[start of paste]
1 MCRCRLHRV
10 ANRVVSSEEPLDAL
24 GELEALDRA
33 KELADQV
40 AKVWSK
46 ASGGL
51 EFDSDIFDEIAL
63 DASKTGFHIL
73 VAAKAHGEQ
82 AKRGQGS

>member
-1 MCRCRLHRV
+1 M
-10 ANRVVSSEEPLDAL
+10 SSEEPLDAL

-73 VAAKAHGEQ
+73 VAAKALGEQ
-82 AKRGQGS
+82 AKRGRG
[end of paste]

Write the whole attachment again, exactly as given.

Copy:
1 MCRCRLHRV
10 ANRVVSSEEPLDAL
24 GELEALDRA
33 KELADQV
40 AKVWSK
46 ASGGL
51 EFDSDIFDEIAL
63 DASKTGFHIL
73 VAAKAHGEQ
82 AKRGQGS

>member
-1 MCRCRLHRV
+1 M
-10 ANRVVSSEEPLDAL
+10 SSEEPLDAL

-73 VAAKAHGEQ
+73 VAAKALGEQ
-82 AKRGQGS
+82 AKRGRG